Above image: Locations of SiReNT reference stations in Singapore
The Singapore Land Authority's (SLA) updated Singapore Satellite Positioning Reference Network (SiReNT) uses global navigation satellite system (GNSS) data from several countries' satellites, not just the United States' GPS data to correct satellite data for real-time precision of up to 3cm accuracy, according to a report by REACH Singapore.
It is currently used by "auto riders" – self-driving shuttle buses – at Gardens by the Bay, and autonomous vehicle trials in one-north.
With more potential satellites, users are more likely to get the required clear line of sight to satellites from any particular point.
SiReNT's system processes and corrects satellite data to give a constantly updated, accurate position, which is used mainly for surveying and mapping. The Singapore Turf Club even uses it to ensure accurate lane markings on race tracks.
But with its real-time updates and precision, SiReNT could also help Singapore's smart-city push in areas such as autonomous vehicles, said SLA deputy director of land survey, Dr. Victor Khoo.
"When you want to automate something, you first need to know its position," he said.
Regular GPS technology, as seen in mobile phones, is inadequate for autonomous vehicles as its accuracy is within a few metres, he added.
Instead, SiReNT's GNSS capabilities are used alongside technologies such as sensors and lasers so that the vehicles can navigate with an accuracy of mere centimetres. Laser scanning and cameras are necessary for capturing surrounding data relative to the vehicle's position, noted Dr. Khoo.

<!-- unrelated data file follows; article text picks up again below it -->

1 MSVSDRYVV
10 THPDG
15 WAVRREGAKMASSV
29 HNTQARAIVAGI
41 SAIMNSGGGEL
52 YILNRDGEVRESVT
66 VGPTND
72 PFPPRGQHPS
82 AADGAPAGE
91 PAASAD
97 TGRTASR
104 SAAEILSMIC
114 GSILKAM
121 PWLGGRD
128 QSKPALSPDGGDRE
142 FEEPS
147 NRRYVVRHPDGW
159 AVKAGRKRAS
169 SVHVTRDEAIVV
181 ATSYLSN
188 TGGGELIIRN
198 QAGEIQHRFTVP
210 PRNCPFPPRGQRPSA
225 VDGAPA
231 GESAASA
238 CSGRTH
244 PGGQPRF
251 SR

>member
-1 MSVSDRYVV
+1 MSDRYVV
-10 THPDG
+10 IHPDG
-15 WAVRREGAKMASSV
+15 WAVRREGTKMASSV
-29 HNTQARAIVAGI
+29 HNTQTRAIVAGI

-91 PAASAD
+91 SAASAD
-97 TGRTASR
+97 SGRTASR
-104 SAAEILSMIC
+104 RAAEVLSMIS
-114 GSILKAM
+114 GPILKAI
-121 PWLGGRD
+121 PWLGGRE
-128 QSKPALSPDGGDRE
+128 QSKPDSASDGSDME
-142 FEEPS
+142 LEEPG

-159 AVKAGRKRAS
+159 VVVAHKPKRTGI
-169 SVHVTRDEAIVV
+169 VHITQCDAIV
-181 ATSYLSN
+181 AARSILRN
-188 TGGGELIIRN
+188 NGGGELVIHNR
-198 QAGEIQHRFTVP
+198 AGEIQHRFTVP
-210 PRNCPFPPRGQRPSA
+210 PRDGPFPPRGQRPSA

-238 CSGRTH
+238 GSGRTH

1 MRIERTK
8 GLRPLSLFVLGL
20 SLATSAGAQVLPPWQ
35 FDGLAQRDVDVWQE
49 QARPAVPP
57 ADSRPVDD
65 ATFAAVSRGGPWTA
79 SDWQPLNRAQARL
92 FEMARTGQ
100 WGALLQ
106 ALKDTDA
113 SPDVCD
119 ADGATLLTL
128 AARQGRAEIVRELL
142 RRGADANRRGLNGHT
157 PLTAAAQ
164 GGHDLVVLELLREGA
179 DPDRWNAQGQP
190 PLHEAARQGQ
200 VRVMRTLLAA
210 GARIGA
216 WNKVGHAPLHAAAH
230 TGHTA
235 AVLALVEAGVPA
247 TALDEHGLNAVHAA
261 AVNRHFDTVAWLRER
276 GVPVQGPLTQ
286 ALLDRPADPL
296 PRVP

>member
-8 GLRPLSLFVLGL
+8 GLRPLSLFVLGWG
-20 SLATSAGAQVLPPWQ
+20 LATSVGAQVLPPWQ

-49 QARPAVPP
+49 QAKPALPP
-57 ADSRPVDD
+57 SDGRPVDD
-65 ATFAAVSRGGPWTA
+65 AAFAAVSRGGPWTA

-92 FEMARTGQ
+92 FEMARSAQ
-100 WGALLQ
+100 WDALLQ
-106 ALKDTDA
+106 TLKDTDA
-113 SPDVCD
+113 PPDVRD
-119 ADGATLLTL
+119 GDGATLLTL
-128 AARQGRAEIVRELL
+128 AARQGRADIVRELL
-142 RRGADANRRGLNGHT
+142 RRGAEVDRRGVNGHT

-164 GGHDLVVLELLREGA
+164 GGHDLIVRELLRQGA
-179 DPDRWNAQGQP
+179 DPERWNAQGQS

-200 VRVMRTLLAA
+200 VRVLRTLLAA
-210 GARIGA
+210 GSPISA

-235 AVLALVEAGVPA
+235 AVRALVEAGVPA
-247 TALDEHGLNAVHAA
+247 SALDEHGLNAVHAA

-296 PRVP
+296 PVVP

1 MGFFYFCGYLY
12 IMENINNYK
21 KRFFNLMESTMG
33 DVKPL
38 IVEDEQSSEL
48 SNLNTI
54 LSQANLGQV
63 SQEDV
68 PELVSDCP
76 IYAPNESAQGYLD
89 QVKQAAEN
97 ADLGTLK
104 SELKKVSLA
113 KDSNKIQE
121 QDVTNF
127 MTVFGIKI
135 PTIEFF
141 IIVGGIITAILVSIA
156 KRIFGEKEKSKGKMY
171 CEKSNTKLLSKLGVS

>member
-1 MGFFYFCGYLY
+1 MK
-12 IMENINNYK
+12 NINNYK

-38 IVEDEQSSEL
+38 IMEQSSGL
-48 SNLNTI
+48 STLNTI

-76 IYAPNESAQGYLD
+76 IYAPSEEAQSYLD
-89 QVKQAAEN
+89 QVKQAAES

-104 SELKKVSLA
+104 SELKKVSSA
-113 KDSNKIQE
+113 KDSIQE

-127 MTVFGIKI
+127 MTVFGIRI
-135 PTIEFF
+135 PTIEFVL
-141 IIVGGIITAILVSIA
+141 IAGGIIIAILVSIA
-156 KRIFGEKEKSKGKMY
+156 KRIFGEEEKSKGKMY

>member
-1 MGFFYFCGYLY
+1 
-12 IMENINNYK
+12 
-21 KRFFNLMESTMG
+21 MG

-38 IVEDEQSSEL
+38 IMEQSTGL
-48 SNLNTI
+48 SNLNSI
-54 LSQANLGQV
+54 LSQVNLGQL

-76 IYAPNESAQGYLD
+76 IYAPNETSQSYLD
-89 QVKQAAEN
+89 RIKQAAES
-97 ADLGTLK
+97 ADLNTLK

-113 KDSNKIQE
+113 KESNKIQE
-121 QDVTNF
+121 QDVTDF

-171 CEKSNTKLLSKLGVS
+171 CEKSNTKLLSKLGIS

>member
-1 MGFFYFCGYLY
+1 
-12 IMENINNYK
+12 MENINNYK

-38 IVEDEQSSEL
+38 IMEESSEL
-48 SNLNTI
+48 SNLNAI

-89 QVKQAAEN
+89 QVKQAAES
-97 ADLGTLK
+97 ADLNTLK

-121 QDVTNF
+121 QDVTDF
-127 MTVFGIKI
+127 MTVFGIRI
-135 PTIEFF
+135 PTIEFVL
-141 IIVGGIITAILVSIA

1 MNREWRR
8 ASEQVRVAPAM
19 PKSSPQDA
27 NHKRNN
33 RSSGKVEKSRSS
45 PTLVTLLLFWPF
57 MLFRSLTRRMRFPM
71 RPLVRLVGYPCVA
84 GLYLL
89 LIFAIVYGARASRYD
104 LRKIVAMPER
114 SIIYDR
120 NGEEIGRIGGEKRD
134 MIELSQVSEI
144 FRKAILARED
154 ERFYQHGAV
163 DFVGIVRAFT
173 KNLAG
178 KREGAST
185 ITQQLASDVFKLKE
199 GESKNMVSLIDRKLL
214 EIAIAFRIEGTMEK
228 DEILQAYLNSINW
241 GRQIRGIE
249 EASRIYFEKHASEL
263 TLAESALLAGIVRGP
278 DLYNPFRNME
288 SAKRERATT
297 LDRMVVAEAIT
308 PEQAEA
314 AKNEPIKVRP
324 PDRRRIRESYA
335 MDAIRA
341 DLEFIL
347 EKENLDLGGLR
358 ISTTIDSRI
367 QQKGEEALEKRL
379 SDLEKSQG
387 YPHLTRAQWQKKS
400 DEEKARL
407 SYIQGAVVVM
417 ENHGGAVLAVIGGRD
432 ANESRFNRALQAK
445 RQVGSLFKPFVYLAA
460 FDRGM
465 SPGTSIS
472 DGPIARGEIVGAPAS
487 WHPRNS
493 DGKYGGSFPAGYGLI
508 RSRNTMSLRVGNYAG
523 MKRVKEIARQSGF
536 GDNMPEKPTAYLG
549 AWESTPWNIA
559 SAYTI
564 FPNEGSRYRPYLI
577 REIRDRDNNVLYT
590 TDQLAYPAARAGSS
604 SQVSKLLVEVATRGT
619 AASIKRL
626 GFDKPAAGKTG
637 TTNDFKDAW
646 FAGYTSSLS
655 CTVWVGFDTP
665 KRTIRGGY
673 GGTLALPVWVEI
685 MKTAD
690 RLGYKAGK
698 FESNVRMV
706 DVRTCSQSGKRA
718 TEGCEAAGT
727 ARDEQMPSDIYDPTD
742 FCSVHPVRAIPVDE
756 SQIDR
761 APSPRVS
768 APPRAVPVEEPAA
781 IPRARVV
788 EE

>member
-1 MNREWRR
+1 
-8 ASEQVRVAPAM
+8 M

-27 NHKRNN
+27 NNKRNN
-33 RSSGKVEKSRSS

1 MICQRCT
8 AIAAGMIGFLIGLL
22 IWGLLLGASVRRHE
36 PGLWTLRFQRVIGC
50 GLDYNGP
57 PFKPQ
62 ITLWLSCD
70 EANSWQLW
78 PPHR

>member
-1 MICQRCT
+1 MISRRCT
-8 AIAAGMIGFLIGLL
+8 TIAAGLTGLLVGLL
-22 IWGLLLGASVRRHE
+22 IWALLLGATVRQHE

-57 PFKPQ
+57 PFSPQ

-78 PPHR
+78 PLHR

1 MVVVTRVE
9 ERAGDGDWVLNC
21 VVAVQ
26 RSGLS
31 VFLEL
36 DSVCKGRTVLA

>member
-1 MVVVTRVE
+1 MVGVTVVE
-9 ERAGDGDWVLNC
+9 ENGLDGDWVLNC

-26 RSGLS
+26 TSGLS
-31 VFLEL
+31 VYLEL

But real-time kinematic navigation – the method which relies on SiReNT – pinpoints the vehicle's actual position on the roads. Satellite positioning is also more suitable for locations such as Gardens by the Bay, said autonomous vehicle expert Niels de Boer.
Laser-based systems need clear, defined edges to work well – and "trees don't have sharp edges", said Mr de Boer, programme director for future mobility solutions (autonomous vehicles) at Nanyang Technological University's Energy Research Institute.
Many other countries do not have the benefit of a central set-up such as SiReNT, he noted.
If someone wants to use corrected satellite data, they would have to buy their own system and servers, which could cost US$80,000 (S$116,000) to US$100,000.
"By having this system available for the whole of Singapore, it saves a lot of money," Mr. de Boer added.